Since the beginning of 2013, we have been hearing a whole range of positive opinions about the housing recovery, which is also a big sign indicating the gradual revival of the overall U.S. economy. While the housing recovery is still stable, the world of refinancing is seeing a declining trend because of increasing rates. The sizable increase in rates has prevented borrowers from entering into refinancing agreements, which has driven down the business of huge mortgage lenders like Citigroup (C) and Bank of America (BAC).
It is not new for the companies facing a slowdown in business to go for job cuts as an exercise to manage expenditures. Recently, Citigroup announced the closure of its Danville office and dismissed approximately 120 people as per reports. This is clearly indicative of the fact that the huge banking giant is facing a decline in mortgage business. Though the business of Citigroup encompasses various services, the recent development in its refinancing and mortgage business would give a considerable blow to its revenues.
In the last reported quarter, the company delivered an EPS of $1.25 per share, beating the Street estimate by a reasonable margin of $0.08. Citicorp managed to earn revenue of $20 billion in the quarter, an increase of 8% year-over-year. Also, management confirmed the company's consistent efforts with regard to its expense saving plan of $900 million in the year.
Citigroup received more assistance than any other bank from the federal government after the sub-prime crisis in 2008. A few days back, the Federal Deposit Insurance Corp (FDIC) announced the sale of the last of its interests in the company, as reported by Reuters. The federal government has made a total return of around $13 billion on its bailout funds and its decision to exit suggests a robust turnaround in Citicorp's overall operations. Though the stock rallied only around 2% after this news, it still reflects positive investor sentiment.
While we are on the 2008 crisis page, I would like to highlight that one of the main reasons for the failure of big banks was bad lending practices. Once the crisis was over and the government was bailing out a number of banks, regulators decided to impose stringent rules on capital requirements so as to monitor lending practices.
While Citicorp's management admitted a level of uncertainty about the new rules, the company's tier one common ratio increased to 10% under Basel III norms. Going ahead, regulatory capital maintenance will have a considerable impact on overall operations of banks and will be a crucial component while analyzing banking stocks. For Bank of America, risk-weighted assets under Basel III were $1.31 trillion, $43 billion lower than Q1, 2013 because of an improvement in the composition as well as overall credit quality on the books.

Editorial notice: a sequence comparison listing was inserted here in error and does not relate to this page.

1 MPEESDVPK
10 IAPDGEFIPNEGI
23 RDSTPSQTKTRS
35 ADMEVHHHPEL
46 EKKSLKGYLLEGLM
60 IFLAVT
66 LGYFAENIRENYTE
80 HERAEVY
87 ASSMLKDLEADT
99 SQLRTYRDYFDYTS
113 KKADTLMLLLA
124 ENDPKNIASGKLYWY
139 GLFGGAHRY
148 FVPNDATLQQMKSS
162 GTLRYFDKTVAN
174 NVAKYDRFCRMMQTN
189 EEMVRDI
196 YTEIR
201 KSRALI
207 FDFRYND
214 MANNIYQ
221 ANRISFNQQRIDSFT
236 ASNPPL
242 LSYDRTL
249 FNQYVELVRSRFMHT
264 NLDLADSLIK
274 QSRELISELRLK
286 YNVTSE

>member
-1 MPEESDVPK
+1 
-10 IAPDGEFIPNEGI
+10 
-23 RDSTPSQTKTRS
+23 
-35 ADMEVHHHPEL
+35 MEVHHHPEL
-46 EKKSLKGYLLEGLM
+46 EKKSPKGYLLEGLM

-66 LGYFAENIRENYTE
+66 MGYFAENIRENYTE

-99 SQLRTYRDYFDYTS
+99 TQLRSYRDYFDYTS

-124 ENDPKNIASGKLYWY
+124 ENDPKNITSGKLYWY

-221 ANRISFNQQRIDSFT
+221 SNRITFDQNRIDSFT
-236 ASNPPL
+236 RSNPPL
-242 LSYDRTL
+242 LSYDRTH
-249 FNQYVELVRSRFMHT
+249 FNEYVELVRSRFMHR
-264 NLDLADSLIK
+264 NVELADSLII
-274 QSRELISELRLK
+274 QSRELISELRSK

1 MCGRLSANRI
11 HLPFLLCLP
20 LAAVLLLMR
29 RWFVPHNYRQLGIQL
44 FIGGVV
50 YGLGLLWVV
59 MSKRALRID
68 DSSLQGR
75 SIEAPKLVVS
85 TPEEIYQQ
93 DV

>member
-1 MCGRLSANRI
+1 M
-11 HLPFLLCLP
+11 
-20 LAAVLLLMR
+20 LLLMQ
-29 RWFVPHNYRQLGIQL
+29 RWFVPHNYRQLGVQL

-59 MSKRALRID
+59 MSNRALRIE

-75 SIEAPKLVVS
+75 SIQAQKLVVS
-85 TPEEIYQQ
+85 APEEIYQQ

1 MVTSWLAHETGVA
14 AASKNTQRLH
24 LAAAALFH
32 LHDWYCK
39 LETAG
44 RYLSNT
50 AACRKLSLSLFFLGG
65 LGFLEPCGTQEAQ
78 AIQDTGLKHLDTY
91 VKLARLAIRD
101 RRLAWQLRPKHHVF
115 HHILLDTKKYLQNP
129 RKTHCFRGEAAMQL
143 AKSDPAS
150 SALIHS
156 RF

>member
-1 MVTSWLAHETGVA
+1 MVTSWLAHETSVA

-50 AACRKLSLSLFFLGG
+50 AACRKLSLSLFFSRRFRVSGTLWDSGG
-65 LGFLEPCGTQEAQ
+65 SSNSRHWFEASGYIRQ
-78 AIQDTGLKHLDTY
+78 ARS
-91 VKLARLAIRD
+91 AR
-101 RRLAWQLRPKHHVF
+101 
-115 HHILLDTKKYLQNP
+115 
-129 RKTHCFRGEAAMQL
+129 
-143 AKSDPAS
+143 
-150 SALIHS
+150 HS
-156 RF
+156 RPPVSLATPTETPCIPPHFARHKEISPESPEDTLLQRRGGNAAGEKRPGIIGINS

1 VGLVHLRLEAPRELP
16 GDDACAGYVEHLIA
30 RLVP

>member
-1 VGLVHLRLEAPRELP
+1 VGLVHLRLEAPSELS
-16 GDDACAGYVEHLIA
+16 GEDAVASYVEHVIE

In July, Bank of America's Q2 performance beat Street estimates by a reasonable margin because of an improvement in credit quality, robust expense reduction and healthy presence across a diverse range of customers. The stock has gained approximately 53% over the last year as a result of a healthy recovery in the overall economy and is currently trading in the range of $14.50-$15. A good number of analysts have suggested this to be a good entry point considering the fact that Bank of America is trading cheap at a PBV ratio of 0.73 as compared to its peers and the industry average.
In the last year, Citigroup delivered an increase of 47.04% (assuming that the dividends are reinvested) in total returns as compared to the S&P 500's total return, which was up by 17.05% over the last year. It goes without saying that the company has created reasonable value for its shareholders by way of huge price appreciation and consistent dividends. However, the big fall of 2008 still lingers in the minds of investors due to which they are skeptical about investing in banking stocks.
Apart from healthy results and well-regulated policies, big banks like Citigroup and Bank of America need to regain the confidence of investors by strengthening their brand image. The Fed's decision to taper off its QE program could well be the beginning of happy times for the banks as interest rates would go up, thereby fetching better margins in the core business of lending. Additionally, the improvement in the U.S. economy would fuel a greater demand for loans that would only increase the magnitude of gains.
While I agree with analysts on this being a good time to invest in companies like bank of America and Citicorp, it would be wise for investors who do not have a healthy risk appetite to wait for the markets to absorb the effects of big regulatory reforms and major policy decisions ahead.